DECEMBER 15, 2007


Give like Santa and save (taxes) like Scrooge

Charitable donations make you feel good and reduce your tax bill

A few holiday charity gift-giving ideas

Give a goat Oxfam Canada allows you to buy a goat for a needy family for $58 (chickens are a bargain at $15 or you could splash out for a $120 donkey)

Teach a girl to fish Donors to the Canadian Harambee Education Society provide high school tuition to bright but disadvantaged girls in Kenya and Tanzania. Tuition fees are $450 per year — sponsors are encouraged to commit to the girl's full four-year high school education.

A leg up Microfinance is the buzzword in charity circles right now. The idea is you lend an entrepreneur in a developing country capital to get their business going. For instance, $100 to a Peruvian woman to buy a sewing machine to make clothes. The Mennonite Economic Development Associates of Canada (MEDA) is one organization that facilitates loans for Canadian micro-investors.

— Gillian Woodford

More and more doctors and their families are rediscovering the true meaning of the holidays and forfeiting gift exchanges in favour of charitable donations. If you're thinking of getting in on the act, look no further for inspiration than fellow MD and charity tour de force Dr Asha Seth.

Dr Seth is a trained ob/gyn who runs a family practice in Toronto. But the 35 years she's practised medicine in Toronto hardly begin to explain her compassion towards others.

She's personally donated around $250,000 to a list of charities that includes Hospital for Sick Children and Doctors Without Borders. Her fundraising efforts ring in much higher.

Dr Seth is very humble about it all. "That's my passion," she says. "It gives me personal satisfaction in helping to contribute to the bright future of others."

But don't forget: charity isn't just about the giving. Luckily your accountant's two favourite words — tax deductible — allow you to get something back besides that warm and fuzzy feeling.

The most straightforward approach is to simply make straight donations to charities and receive a tax receipt at the end of the year. But there are ways to maximize the benefit you get from your largesse.

If your charitable pledges fall into a smaller range, then $200 becomes an important checkpoint. Total donations under $200 are worth about 24% when provincial tax is factored in and 46% after that amount. So if you don't quite reach $200, you may want to consider combining donations from other years to get over that threshold. According to a KPMG example, a $100 donation above the $200 level for the year costs you only about $54 instead of about $77 below that level.

You can carry forward donations and claim the credit in any of the following five years. The maximum credit you can use in a year is 75% of your net income.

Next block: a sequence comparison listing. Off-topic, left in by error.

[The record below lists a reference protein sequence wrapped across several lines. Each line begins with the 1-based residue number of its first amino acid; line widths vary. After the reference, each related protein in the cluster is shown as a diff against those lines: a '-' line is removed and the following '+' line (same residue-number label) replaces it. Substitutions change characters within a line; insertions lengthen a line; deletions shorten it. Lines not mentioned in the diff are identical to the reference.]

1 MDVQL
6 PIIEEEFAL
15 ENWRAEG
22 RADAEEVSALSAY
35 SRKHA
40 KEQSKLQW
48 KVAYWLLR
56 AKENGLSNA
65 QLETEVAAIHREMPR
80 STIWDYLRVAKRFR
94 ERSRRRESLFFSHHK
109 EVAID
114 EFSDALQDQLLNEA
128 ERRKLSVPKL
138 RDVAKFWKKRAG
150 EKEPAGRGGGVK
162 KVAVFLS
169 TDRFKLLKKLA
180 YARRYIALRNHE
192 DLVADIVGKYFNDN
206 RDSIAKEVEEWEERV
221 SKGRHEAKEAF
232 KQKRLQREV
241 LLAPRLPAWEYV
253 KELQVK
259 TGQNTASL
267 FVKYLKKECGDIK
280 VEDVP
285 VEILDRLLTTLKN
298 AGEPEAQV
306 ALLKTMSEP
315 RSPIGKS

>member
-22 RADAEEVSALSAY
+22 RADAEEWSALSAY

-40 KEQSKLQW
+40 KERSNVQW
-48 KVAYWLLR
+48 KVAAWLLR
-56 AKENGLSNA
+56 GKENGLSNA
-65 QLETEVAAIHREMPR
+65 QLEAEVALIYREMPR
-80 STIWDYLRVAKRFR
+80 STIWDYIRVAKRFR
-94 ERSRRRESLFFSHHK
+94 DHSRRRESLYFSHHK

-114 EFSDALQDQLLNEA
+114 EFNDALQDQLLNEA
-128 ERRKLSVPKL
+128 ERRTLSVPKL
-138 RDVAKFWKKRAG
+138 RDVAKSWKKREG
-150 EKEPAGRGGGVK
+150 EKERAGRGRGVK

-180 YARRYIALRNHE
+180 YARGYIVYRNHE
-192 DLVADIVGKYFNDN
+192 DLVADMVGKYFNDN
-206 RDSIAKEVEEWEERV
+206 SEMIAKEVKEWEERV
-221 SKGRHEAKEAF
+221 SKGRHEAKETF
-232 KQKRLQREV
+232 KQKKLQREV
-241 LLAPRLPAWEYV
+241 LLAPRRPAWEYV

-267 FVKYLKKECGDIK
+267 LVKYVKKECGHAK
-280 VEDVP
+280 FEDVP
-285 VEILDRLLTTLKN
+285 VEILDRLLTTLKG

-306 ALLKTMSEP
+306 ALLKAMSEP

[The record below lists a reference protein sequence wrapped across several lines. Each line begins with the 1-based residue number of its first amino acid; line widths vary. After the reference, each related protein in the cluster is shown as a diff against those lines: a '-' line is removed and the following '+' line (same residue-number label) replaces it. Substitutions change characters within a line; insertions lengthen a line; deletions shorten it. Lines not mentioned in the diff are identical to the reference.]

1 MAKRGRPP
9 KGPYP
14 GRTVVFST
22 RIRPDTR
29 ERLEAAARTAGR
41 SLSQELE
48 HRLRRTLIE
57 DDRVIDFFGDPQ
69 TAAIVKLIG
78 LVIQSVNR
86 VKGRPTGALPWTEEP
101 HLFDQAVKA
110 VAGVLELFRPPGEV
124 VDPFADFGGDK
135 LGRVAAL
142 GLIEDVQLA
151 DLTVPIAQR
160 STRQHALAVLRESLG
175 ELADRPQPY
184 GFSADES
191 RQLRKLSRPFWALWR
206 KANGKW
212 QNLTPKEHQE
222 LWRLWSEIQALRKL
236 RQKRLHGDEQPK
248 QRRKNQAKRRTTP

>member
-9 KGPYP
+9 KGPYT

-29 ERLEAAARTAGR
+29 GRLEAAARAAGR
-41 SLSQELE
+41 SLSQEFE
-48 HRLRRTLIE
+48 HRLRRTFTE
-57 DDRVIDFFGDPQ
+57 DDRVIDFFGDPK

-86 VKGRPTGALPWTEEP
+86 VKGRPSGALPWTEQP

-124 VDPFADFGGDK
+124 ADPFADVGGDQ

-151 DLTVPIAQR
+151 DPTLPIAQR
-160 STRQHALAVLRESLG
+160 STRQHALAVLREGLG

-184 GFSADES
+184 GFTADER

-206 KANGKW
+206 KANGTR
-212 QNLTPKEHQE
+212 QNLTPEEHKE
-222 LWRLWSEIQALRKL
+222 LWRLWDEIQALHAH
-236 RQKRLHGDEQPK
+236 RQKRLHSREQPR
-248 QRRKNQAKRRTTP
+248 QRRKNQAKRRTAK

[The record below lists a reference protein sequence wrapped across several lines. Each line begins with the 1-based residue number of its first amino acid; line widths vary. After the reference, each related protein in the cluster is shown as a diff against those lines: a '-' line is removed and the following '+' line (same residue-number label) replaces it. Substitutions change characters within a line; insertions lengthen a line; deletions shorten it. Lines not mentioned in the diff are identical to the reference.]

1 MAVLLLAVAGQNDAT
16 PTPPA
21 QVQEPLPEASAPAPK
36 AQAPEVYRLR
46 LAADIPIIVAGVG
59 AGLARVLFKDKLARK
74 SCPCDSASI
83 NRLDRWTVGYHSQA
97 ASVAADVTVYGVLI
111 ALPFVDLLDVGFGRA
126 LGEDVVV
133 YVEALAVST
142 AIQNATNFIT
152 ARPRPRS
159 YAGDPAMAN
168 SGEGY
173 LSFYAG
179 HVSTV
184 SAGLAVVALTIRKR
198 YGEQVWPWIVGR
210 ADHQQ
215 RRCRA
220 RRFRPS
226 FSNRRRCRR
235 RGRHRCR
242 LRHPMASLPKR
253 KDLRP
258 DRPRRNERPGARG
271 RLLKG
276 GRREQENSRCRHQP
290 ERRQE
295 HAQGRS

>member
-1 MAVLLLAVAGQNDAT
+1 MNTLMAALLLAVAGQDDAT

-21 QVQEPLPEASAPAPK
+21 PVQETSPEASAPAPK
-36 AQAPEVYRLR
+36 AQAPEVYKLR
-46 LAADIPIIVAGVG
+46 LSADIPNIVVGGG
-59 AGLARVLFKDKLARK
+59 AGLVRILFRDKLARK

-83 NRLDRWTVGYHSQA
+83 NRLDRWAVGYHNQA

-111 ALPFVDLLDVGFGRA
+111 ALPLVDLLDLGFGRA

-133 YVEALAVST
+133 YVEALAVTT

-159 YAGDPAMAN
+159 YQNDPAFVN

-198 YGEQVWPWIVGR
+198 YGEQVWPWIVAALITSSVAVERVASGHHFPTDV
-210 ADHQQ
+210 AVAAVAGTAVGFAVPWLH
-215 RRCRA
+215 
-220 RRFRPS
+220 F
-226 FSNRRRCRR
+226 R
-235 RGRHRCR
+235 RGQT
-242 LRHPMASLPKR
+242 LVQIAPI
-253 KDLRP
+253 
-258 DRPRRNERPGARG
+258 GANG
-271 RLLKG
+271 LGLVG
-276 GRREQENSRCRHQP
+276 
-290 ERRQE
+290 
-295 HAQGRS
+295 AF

Another way to avoid missing the $200 mark is to lump the separate donations you and your spouse make together and claim them on one return.

A more creative way to maximize your charitable donations is to funnel stocks into your favourite charities. Let's assume that you have an investment portfolio and you're in the highest tax bracket, which, depending on your province, would be around 46%. A change in the 2006 federal budget means if you donate securities directly to charity, you don't have to pay capital gains tax.

Why does that matter?

"If you have securities (a) you don't have to come up with the cash to make the donation and (b) you're better off donating the security, not selling the security and then donating the cash," explains Aleem Janmohamed, an investment advisor at BMO Nesbitt Burns.

Let's say you bought a stock at $10,000 and it's worth $60,000 now. If you sell it, there's a capital gain of $50,000. The taxable portion of that is 50%, or $25,000. In the 46% tax bracket, you'll have to cough up $11,500.

That means if you wanted to use the $50,000 capital gain towards charity, it's really only worth $38,500 after tax. If you're sticking to your donation target, you're going to have to dip into another source to come up with the balance.

But instead, let's say you donate the stock itself to the charity. Your tax credit is still going to be $23,000 (46% of $50,000). With the new rules, you avoid paying a capital gains tax. That means it costs you only $27,000 to make the donation.

Charities aren't in the dark about this. They're actively seeking stock donors. "Not only are they aware of it, they are promoting and marketing it as a way to raise the funds," Mr Janmohamed says.

As for Dr Seth, she demurred when it came to talking about her tax situation. But it's a good bet her accountant is doing wonders with her tax return.



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